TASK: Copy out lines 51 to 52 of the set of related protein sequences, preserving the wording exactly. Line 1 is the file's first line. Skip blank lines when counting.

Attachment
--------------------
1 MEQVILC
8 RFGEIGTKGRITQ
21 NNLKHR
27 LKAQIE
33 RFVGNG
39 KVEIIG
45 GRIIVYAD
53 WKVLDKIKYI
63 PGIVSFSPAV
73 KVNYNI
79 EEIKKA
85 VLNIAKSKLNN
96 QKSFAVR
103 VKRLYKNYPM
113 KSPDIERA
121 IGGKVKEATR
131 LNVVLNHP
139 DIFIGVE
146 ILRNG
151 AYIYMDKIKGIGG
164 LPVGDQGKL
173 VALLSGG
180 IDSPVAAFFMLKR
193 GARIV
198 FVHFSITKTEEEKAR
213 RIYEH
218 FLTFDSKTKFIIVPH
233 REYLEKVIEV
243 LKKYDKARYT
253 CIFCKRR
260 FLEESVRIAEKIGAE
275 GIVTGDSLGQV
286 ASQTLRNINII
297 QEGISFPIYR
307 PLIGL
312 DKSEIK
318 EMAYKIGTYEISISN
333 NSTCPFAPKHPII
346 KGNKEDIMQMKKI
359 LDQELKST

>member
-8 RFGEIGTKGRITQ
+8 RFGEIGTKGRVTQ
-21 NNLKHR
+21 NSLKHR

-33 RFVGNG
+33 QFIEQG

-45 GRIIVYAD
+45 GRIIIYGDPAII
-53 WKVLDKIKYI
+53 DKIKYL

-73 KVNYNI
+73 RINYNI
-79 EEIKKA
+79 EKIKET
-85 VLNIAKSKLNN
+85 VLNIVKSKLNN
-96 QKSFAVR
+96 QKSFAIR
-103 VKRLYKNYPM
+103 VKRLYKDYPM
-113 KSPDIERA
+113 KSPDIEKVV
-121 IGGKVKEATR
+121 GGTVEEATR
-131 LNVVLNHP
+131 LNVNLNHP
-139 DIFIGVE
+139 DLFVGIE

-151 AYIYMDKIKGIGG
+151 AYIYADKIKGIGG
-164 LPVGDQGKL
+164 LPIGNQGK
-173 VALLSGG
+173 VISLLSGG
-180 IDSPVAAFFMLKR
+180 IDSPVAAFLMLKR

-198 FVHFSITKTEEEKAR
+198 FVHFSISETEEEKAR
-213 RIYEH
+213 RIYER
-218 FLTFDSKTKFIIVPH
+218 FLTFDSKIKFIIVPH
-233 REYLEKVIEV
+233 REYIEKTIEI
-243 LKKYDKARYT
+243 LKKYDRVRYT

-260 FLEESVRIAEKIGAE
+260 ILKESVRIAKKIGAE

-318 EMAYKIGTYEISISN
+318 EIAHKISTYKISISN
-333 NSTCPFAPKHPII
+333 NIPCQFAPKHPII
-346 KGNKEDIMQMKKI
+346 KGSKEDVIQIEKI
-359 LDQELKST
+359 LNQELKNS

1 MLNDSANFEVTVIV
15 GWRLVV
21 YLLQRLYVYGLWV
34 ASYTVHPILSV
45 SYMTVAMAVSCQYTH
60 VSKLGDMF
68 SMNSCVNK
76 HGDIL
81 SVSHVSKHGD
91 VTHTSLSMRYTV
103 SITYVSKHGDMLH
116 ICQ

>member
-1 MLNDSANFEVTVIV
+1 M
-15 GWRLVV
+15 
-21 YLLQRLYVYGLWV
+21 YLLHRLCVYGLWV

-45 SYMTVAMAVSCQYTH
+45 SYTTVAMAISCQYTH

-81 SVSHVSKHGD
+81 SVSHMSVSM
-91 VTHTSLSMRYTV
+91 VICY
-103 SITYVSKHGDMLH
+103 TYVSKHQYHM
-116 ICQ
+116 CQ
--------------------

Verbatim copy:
+53 DKIKYL

-73 KVNYNI